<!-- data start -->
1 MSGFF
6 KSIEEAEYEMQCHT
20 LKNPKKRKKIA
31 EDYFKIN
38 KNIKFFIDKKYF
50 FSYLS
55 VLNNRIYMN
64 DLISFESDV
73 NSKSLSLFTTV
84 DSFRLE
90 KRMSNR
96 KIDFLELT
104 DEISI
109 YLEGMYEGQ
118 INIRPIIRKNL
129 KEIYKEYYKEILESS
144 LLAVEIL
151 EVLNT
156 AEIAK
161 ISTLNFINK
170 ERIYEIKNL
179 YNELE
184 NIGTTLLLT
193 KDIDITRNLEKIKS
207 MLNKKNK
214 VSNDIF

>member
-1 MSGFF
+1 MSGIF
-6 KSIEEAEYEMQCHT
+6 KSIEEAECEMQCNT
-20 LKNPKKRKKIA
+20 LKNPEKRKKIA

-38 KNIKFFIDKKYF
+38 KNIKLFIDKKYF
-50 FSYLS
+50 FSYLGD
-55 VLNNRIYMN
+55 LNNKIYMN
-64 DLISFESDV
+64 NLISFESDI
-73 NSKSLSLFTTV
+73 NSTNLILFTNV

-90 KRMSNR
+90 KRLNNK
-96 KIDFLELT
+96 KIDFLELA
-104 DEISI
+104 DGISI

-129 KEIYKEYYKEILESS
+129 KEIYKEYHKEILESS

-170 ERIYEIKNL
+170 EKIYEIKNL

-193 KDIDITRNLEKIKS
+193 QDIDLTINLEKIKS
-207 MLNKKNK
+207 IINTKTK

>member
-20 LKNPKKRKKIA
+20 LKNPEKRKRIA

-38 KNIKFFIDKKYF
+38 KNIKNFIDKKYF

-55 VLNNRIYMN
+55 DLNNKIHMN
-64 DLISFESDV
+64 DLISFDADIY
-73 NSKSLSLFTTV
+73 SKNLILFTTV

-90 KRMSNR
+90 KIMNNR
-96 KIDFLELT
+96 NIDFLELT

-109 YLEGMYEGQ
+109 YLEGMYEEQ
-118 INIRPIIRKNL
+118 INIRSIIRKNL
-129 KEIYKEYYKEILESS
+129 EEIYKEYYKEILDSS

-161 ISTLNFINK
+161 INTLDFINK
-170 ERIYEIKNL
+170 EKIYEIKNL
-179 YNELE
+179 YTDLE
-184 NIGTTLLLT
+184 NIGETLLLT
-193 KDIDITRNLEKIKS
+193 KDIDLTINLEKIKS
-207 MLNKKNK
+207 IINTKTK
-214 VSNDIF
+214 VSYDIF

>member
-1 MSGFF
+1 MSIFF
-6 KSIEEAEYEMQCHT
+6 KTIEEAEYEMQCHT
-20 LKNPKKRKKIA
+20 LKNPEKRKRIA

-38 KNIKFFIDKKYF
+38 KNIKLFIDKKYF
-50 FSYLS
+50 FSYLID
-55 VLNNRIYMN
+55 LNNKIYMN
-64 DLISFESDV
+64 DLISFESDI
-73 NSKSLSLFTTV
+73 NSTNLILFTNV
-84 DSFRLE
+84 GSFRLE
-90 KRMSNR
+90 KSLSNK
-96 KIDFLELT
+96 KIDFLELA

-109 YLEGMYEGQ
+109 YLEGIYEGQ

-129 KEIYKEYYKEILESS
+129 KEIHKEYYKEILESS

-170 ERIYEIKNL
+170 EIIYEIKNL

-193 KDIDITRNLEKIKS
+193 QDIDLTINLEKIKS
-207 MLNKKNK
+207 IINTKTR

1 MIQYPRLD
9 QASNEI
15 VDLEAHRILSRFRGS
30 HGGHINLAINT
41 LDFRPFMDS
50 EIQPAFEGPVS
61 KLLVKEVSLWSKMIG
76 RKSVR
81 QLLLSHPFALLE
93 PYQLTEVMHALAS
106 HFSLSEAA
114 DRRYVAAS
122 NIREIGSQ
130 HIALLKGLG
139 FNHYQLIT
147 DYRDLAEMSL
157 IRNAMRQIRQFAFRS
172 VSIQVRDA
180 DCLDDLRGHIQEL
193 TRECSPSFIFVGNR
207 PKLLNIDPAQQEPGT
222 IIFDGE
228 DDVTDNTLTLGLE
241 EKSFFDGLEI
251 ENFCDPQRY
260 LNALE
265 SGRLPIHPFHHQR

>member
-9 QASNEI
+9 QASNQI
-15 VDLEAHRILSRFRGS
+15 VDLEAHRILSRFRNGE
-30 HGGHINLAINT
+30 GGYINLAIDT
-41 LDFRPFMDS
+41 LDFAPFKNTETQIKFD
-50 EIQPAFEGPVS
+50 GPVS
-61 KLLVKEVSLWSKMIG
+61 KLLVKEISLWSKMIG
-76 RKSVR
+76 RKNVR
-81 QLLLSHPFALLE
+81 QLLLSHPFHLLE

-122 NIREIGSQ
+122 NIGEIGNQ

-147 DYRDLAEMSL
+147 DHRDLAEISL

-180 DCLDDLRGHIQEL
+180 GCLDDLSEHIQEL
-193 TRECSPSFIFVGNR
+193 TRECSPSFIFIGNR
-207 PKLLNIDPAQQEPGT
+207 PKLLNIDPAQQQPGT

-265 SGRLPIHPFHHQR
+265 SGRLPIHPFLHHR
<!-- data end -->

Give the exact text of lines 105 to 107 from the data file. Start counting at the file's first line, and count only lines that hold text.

+55 LNNKIYMN
-64 DLISFESDV
+64 DLISFESDI